Risks of trading futures
In planning any futures strategy, it is important to consider the risks of futures trading.
The leveraged exposure provided by futures can lead to substantial losses.
At the time of your opening transaction, your outlay is limited to the initial margin. This means that the percentage return, either positive or negative, made on your initial investment is far greater than the movement in the underlying index. If the market moves against you, the losses you will suffer from trading futures may be substantial.
Unlike option contracts, where the buyer of the option can lose no more than the cost of the premium, both the buyer and the seller of a futures contract face potentially unlimited losses. The futures contract is a legally binding agreement to buy or sell the underlying index at the agreed price, no matter what the level of the index is at maturity of the contract.
You should discuss with your investment adviser whether this risk is appropriate to your circumstances.
You may use index futures to hedge against the risk of either a rise or a fall in the underlying index. By selling index futures you can protect the value of a share portfolio. By buying index futures you can lock in the purchase price of the index at a future date.
The principle behind using futures to hedge is that a profit in one market, say the futures market, will offset a loss in the other market, the share market.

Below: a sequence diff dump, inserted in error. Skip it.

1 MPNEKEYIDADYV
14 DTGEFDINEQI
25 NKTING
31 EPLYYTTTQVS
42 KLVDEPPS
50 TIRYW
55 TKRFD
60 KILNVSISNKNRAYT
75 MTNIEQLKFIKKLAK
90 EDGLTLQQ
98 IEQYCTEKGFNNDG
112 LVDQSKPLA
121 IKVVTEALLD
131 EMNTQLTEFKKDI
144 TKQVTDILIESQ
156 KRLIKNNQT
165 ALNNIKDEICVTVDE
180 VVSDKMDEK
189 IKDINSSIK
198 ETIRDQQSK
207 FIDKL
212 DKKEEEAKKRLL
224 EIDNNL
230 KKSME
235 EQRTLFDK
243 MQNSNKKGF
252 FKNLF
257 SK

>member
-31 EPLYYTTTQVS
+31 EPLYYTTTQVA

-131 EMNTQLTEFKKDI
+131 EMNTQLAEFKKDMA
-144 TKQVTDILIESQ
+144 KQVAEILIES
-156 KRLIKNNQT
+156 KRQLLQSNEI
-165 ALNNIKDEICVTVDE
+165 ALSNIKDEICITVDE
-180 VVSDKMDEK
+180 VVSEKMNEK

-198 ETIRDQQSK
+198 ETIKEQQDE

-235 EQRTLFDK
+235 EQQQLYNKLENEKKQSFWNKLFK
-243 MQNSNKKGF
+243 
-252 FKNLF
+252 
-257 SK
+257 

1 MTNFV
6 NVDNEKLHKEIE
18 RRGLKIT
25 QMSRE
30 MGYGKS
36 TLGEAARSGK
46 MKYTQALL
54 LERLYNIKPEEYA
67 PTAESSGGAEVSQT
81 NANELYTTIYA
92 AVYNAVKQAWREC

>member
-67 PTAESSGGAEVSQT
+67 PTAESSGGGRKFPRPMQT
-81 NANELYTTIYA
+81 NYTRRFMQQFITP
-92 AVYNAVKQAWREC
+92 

The success of any hedging strategy depends in part on how closely movements in the value of the shares being hedged track movements in the index underlying the futures contract. This is often referred to as basis risk.
For example, you may sell ASX Mini 50 Futures to lock in the value of your share portfolio. Even though your portfolio may contain a number of the shares in the S&P/ASX50 Index, it is unlikely to move exactly in line with the index. The change in value in your portfolio may not be offset exactly by the change in value of the futures contract. This may work in your favour, or it may work against you.
Another consideration is the amount you choose to hedge. The value of the share portfolio you wish to hedge may not equal an exact multiple of Index futures contracts. You will therefore have to choose between slightly over-hedging and slightly under-hedging your physical position.
Again, this discrepancy may work in your favour, or it may work against you, depending on how the market moves.
Risk Disclosure Statement
Your broker is required to give you certain information before allowing you to trade. Included in this information is a Risk Disclosure Statement setting out risks associated with futures trading.